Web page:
A year ago, pitcher Bruce Zimmermann was digesting an eventful 2018 season. He was unexpectedly dealt from the team that drafted him, the Atlanta Braves, to the team he grew up pulling for, the Baltimore Orioles, at the trading deadline.
In five starts with Double-A Bowie, he was just 2-3 with a 5.06 ERA. But a year later, it’s a much different story for the 24-year-old left-hander.
Not only did he have a far better season with Bowie, with a 5-3 record and a 2.58 ERA, but Zimmermann got his first Triple-A exposure.
“I was very satisfied, overall,” Zimmermann said. “I made a lot of changes, more changes this year than I was expecting to within my arsenal of pitches and how I attacked hitters.”
His first full year with the Orioles was the team’s first with a new regime, and he found working with Chris Holt, who has been promoted to director of pitching, to be beneficial.
“I put a lot of faith into the analytics,” he said. “It was very satisfying to see those results play out in a way that improved my game and allowed me to get to that next level at Norfolk.”
Things weren’t as easy with the Tides. Zimmermann had a 4.89 ERA in seven starts with a 1.603 WHIP.
“I was making to make a few changes, adjusting to hitters at the higher levels, seeing how those players go about their approaches,” Zimmermann said. “I look forward to building on that in this upcoming season.”
The Ellicott City resident, who attended Loyola-Blakefield, was able to have his friends and family enjoy his time with the Baysox as much as he did.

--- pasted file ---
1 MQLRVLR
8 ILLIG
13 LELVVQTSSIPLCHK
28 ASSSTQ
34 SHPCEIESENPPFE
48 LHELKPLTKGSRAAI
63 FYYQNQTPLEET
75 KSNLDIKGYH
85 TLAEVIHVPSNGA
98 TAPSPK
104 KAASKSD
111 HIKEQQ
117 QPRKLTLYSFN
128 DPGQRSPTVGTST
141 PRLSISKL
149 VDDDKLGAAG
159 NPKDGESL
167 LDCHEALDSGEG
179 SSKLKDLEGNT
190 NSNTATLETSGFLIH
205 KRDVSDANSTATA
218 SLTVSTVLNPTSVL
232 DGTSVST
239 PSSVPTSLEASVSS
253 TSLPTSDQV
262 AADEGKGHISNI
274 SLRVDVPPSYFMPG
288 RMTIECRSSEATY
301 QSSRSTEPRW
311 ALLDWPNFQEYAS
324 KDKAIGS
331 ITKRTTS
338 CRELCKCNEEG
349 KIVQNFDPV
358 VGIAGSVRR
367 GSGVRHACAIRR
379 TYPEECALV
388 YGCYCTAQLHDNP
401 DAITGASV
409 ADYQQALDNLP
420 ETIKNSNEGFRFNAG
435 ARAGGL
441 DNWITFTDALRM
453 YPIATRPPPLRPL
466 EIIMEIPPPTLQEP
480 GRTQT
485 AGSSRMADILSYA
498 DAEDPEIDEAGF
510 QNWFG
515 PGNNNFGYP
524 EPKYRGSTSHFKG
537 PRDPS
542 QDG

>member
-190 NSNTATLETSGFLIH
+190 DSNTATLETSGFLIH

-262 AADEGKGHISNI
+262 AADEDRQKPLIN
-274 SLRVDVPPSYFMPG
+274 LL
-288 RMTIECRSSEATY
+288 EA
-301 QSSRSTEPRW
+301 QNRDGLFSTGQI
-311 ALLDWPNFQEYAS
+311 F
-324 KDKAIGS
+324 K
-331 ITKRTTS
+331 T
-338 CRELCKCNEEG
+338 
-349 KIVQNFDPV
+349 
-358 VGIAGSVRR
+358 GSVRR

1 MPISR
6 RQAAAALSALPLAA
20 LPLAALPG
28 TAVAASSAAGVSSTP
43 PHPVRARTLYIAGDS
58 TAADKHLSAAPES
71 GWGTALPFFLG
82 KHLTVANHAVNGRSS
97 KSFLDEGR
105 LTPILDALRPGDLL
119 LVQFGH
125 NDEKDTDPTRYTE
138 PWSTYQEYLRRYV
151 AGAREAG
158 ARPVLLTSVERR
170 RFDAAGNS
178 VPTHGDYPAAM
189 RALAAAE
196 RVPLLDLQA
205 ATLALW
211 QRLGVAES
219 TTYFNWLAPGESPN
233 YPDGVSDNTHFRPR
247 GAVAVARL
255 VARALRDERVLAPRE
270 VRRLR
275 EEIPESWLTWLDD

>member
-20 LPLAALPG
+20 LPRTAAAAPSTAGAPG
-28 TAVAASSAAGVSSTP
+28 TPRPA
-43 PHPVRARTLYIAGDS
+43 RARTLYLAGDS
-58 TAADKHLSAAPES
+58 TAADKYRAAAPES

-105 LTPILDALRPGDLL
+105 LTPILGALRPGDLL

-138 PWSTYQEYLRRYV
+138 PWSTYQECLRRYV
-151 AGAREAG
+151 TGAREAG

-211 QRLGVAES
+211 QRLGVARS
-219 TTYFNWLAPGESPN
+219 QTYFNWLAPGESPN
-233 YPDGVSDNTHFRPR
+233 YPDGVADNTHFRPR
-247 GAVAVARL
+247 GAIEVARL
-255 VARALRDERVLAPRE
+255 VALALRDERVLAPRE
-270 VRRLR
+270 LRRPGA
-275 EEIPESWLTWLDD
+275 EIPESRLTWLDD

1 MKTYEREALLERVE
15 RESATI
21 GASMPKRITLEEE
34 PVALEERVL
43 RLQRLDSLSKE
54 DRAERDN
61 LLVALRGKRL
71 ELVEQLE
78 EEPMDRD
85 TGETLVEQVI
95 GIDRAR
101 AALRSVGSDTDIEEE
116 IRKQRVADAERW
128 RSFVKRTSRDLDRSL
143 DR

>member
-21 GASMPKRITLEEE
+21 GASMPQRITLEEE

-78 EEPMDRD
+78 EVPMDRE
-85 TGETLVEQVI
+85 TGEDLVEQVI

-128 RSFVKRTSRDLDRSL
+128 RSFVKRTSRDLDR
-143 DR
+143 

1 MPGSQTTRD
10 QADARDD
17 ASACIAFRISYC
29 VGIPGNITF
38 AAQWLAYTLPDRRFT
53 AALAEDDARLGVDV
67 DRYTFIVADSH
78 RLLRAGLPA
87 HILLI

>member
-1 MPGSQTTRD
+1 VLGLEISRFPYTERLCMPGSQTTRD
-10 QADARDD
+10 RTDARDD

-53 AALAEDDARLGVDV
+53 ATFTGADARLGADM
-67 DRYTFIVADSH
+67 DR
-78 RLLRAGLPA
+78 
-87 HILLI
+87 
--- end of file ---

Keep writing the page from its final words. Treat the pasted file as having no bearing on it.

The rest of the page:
“After the trade situation, I was limited with innings and, honestly, I was trying to get my feet wet in the organization,” Zimmermann said. “2019 was a much looser environment. I was settled in. I knew the coaching staff.
“Consistently having relatives and friends and old teammates and some teachers or just people that grew up in the Maryland area with me, having them in the stands and knowing I had the support of those people behind me, it was great to have. I enjoyed every single outing, whether it was five people or 30 people. I enjoyed having that local feel … knowing that they were behind us. It was an added benefit, and once we started rolling at Bowie, started winning, it was just a great overall atmosphere of winning in Baltimore that hopefully we get to see in a few more years.”
After Norfolk’s season ended, Zimmermann went to the Driveline facility in Seattle to work on his mechanics, his four-seam fastball and developing a curveball as a fourth pitch. He’s working out both in Elkridge and in the Philadelphia area in preparation for next year.
It’s likely that Zimmermann will return to Norfolk to begin the 2020 season, and familiarity should help.
“As far as the numbers go, I had a few really good starts,” Zimmermann said. “I only had a month-and-a-half to do what I could up there.
“The hitters are more refined. You have a lot more older players in Triple-A … guys that are more established within their own plan of attack and so the preplanning and the analytics that come into seeing the hot zones of these guys, the tendencies …